Has your pet cougar ever escaped from home? If so, please, do let me know …
And the question is this: Does anyone know someone, or has anyone ever heard of anybody, who has ever kept a mountain lion (cougar, catamount) as a pet? We're not talking about circuses, zoos or other commercial ventures here. We're talking about cougars as pets — i.e., in a home, on a leash, in a backyard enclosure, or even hidden away in someone's barn.
Why ask the question again? Well, the last time around it was at a slower time of year in terms of visitors. Secondly, I'm not swell-headed enough to think that all of the people out there read this column all of the time, so it's worth another shot.
Also, wildlife biologist Patrick Tate is the lucky soul on whom Fish and Game has bestowed the honor of being (along with his many other responsibilities) the person to whom cougar questions and reports are directed, which means that if someone contacts Fish and Game with anything about mountain lions, such as, “Hey, I saw this huge tan-colored cat with a very long tail,” Pat's going to get it.
As it so happens, Pat and I attended a recent session on coyote management issues at the Forest Society's headquarters in Concord. He quickly found himself, at the end of the session, talking not about coyotes but cougars. And the “escaped or abandoned pet” issue immediately came to the fore.
There are things that need saying before we get back to the question this column poses. One is that a large percentage of cougar reports turn out to be sightings of something else. However, there are certain carefully constructed questions one can pose that will quickly winnow out the wheat (the good sightings) from the chaff (the well-meant, but erroneous ones). Pat has a set of such questions, I have my own set and I'd bet that just about every biologist and conservation officer in the state has one, as well.
The second is that a certain and steady number of mountain lion sighting reports turn out to be, in my book and the books of others far more learned than I am, irrefutable. Translated and parsed down to brass tacks, this means that the person, without doubt, saw a mountain lion. This leaves the only really interesting part of the entire cougar scenario, which is from where the animal came.
Was it the result of animal rights activist Ninja Turtle warriors using black helicopters in the dead of night to release cougars live-trapped in the west, out of frustration with waiting for government bureaucracy to right the old persecuted-to-extinction wrong? Was it a “disperser,” or scouting cougar, from west of the Mississippi, roaming in search of new (read that “ancestral”) territory, as may have been the case with the South Dakota mountain lion killed in the road in Connecticut? Was it (and this admittedly is a stretch) a descendant of the original Eastern cougar, remnants of which might just possibly have hung on in northern Maine and the Maritimes?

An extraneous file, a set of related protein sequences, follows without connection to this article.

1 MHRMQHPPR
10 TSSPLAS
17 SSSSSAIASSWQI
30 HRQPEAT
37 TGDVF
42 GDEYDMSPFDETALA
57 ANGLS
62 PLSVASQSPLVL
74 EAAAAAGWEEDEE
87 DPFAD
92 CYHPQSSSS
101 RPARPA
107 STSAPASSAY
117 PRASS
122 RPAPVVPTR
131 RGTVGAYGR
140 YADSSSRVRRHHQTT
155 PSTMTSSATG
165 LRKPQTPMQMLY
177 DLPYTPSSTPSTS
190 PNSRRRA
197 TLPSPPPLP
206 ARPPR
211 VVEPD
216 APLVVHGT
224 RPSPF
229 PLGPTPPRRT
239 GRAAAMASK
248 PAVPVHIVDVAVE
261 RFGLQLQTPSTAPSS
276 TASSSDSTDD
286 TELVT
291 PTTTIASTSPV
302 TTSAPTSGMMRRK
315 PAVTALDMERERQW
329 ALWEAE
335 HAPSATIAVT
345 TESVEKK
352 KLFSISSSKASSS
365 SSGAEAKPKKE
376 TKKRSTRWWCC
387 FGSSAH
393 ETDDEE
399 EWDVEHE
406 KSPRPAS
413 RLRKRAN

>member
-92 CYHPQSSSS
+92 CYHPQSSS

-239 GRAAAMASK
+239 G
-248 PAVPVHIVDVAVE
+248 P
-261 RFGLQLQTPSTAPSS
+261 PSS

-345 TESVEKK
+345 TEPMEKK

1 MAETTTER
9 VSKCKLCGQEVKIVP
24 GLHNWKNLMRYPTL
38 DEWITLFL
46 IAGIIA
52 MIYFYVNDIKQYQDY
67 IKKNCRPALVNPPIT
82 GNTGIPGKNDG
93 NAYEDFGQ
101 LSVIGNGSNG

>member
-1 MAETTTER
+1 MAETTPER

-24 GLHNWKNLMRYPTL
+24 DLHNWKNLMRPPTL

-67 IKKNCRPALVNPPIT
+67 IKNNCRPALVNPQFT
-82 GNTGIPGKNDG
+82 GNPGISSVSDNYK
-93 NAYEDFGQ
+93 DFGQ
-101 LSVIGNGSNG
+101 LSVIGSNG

Or was it, as Officialdom almost claims, an escaped pet?
Well, to have escaped or released pets (released on account of spraying the upholstery, tearing up the furniture or threatening to kill the owners), you have to have pets to begin with.
And in this category I will claim, bereft of any university diploma on any subject whatever, to be an expert, because let me tell you, after far better than four decades in the news business I can say, hands down, that (a) there's no way in hell anyone could keep a pet mountain lion without someone, more likely hundreds of someones, knowing about it — family, friends, neighbors, the town cops — and (b) there's no way such a thing would ever have been kept out of the papers.
So there it is, readers. If you know anything about anyone ever having had a pet cougar (in New Hampshire, please, I don't care about the rest of the world), let me know — and if necessary, I'll keep delicate information confidential.
It would be nice to put this “escaped pet” argument to the test, if not the sword. That would leave, of course, the wandering South Dakota cougar, the pitiful Eastern cougar survivor, and the Ninja Turtle thing still out there, all of which are at least fun thinking about.
John Harrigan's column appears weekly in the New Hampshire Sunday News. His address is Box 39, Colebrook 03576. Email him at email@example.com.
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